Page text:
The huge curved banister from the elaborate entry to the second floor balcony enticed me. Raising all of my courage, one very quiet afternoon, I decided to chance sliding down from the balcony floor. I saw no one about. I swiftly descended around the curve, down to the sudden stop – a rather soft one. Sister Barbara, arms outspread, held me – pressed against her chest. I was stunned. “My dear, Miss Weiler, ladies do not do such things. You shall not do this ever again!” Giving me her Cheshire cat smile, she turned on her heel and walked away, leaving me to assemble my dignity and stop trembling.
My days at the college, knowing Sisters Barbara, Marie of St. Joseph, Ernestine, Eloise Marie and several others, the great lifetime friends I made, the superior education, living in the elegant Ralston Mansion, a historic treasure, calling it “home,” these are the memories of one of the most happy years of my life. I am forever grateful.
Our good family friend and his then-fiance were married here in 2001. I actually caught the bridal bouquet and had my picture taken with my flowers, bride and groom. Never thought about it again until 2010 and decided to use Ralston as my reception hall for my own wedding. Everyone still talks about it today and says it was a beautiful wedding and hall. I absolutely loved using Ralston and enjoy looking back at all my beautiful pictures. Thanks Ralston!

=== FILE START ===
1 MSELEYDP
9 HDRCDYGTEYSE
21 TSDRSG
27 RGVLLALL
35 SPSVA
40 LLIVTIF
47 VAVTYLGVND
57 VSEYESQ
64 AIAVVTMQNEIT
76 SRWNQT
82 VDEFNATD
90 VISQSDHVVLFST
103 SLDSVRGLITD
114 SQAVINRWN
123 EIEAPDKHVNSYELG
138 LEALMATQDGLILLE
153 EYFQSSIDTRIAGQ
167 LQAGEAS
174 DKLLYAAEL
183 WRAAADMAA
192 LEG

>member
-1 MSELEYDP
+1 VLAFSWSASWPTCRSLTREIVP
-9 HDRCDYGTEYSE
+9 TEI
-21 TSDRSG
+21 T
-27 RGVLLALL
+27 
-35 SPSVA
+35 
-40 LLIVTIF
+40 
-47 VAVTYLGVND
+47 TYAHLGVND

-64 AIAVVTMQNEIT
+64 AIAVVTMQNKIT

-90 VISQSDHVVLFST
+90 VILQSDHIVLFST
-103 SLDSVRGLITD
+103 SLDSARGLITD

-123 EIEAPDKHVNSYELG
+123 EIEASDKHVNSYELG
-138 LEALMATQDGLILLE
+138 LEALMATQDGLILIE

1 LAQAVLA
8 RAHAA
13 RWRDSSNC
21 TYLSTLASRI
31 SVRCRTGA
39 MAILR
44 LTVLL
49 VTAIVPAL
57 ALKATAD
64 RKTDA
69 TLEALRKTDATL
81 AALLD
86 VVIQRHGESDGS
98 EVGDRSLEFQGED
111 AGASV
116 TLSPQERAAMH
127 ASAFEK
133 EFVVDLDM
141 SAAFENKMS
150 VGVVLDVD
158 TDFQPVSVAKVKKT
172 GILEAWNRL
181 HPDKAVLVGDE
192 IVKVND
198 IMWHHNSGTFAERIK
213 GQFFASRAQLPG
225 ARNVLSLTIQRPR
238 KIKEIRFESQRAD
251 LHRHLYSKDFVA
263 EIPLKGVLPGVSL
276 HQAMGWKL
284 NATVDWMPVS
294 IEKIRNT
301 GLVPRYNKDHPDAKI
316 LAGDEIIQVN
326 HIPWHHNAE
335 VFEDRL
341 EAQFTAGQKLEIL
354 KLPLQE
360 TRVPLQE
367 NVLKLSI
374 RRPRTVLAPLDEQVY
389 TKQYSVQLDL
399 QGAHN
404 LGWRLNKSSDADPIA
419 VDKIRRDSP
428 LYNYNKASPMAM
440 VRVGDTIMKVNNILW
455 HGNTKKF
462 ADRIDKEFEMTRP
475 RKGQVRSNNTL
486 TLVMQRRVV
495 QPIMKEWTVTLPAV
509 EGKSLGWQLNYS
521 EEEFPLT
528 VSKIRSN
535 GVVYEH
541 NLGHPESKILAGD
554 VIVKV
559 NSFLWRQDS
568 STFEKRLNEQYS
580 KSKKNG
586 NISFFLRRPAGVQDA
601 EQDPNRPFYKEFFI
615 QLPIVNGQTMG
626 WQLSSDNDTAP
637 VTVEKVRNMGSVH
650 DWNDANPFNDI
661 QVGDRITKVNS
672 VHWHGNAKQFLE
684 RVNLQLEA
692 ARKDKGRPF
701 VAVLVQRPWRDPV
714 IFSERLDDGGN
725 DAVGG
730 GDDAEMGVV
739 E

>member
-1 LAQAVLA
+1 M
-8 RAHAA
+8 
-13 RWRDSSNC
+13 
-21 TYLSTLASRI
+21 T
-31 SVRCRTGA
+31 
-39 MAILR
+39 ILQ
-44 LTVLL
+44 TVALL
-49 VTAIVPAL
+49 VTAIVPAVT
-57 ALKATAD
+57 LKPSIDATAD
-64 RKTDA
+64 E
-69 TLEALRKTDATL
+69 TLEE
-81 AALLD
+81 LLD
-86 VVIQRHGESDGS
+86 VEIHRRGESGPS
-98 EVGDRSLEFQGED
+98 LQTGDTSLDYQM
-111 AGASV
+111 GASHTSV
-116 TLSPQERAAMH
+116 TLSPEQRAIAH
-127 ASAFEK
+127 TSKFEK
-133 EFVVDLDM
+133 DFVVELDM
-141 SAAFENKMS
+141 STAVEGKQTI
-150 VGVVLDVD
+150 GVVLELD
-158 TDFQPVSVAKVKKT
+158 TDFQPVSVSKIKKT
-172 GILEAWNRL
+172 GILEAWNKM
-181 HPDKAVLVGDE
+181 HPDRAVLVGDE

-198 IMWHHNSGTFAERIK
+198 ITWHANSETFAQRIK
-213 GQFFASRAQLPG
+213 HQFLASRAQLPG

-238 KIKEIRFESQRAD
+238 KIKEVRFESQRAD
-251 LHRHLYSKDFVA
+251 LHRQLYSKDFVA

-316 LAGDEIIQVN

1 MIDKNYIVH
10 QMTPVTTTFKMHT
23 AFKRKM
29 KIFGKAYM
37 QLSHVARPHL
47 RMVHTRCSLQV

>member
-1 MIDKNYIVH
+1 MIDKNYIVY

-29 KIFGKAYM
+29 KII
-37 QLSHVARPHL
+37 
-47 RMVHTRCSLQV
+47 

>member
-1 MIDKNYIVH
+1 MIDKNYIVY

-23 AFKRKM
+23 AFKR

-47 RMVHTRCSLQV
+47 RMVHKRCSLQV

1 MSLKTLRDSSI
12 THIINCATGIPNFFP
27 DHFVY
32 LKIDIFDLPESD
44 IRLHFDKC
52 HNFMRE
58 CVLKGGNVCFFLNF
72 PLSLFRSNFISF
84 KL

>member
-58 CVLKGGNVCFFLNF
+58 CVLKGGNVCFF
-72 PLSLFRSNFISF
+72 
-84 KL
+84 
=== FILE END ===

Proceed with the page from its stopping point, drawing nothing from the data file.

Denise Winkelstein, Notre Dame de Namur University (then CND) '74
In 1972, my roommate, Lisa Lee Chung, and I went to the ballroom for the first time for registration for classes. We were both amazed at the beautiful room, having never seen anything quite like it before. After registration, we snuck upstairs to the second floor to look around and were astonished with the beautiful Antique Gallery, skylight and elegantly carved staircase. As we walked down the stairs, I thought out load how wonderful it would be to walk down this stair case in my wedding gown! Fast forward 20 years. In 1992, my husband and I were married in the gardens with Lisa as a bridesmaid and her lovely daughter, Ashlee, as our flower girl. At the reception, I made sure I got to walk down that beautiful staircase in my gown as many times as possible.
In 2003, I returned to the mansion as one of the wedding and event coordinators. What a joy to work in that wonderful building that holds so many memories for so many people. I had the pleasure of seeing many brides walk down that elegant staircase, just as I did. I can’t wait until I can do that again….